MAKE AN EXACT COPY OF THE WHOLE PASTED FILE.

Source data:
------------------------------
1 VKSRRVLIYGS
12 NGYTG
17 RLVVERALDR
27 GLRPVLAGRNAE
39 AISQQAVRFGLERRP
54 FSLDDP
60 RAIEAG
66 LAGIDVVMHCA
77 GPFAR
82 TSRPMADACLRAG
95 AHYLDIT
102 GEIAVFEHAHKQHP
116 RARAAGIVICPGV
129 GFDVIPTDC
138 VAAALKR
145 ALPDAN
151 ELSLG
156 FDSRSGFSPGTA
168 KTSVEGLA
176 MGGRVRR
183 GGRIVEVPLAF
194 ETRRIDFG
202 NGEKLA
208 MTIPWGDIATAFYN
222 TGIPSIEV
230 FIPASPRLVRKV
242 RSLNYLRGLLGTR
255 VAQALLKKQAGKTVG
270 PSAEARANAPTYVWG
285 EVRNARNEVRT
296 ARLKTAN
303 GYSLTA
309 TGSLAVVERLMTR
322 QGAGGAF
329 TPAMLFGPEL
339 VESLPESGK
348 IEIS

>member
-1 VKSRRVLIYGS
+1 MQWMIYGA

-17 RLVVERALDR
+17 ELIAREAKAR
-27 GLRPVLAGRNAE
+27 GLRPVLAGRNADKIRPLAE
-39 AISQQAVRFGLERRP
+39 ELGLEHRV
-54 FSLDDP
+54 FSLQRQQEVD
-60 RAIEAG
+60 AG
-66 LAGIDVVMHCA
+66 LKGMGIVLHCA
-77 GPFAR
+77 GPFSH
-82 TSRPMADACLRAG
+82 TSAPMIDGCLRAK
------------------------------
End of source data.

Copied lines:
1 VKSRRVLIYGS
12 NGYTG
17 RLVVERALDR
27 GLRPVLAGRNAE
39 AISQQAVRFGLERRP
54 FSLDDP
60 RAIEAG
66 LAGIDVVMHCA
77 GPFAR
82 TSRPMADACLRAG
95 AHYLDIT
102 GEIAVFEHAHKQHP
116 RARAAGIVICPGV
129 GFDVIPTDC
138 VAAALKR
145 ALPDAN
151 ELSLG
156 FDSRSGFSPGTA
168 KTSVEGLA
176 MGGRVRR
183 GGRIVEVPLAF
194 ETRRIDFG
202 NGEKLA
208 MTIPWGDIATAFYN
222 TGIPSIEV
230 FIPASPRLVRKV
242 RSLNYLRGLLGTR
255 VAQALLKKQAGKTVG
270 PSAEARANAPTYVWG
285 EVRNARNEVRT
296 ARLKTAN
303 GYSLTA
309 TGSLAVVERLMTR
322 QGAGGAF
329 TPAMLFGPEL
339 VESLPESGK
348 IEIS

>member
-1 VKSRRVLIYGS
+1 MQWMIYGA

-17 RLVVERALDR
+17 ELIAREAKAR
-27 GLRPVLAGRNAE
+27 GLRPVLAGRNADKIRPLAE
-39 AISQQAVRFGLERRP
+39 ELGLEHRV
-54 FSLDDP
+54 FSLQRQQEVD
-60 RAIEAG
+60 AG
-66 LAGIDVVMHCA
+66 LKGMGIVLHCA
-77 GPFAR
+77 GPFSH
-82 TSRPMADACLRAG
+82 TSAPMIDGCLRAK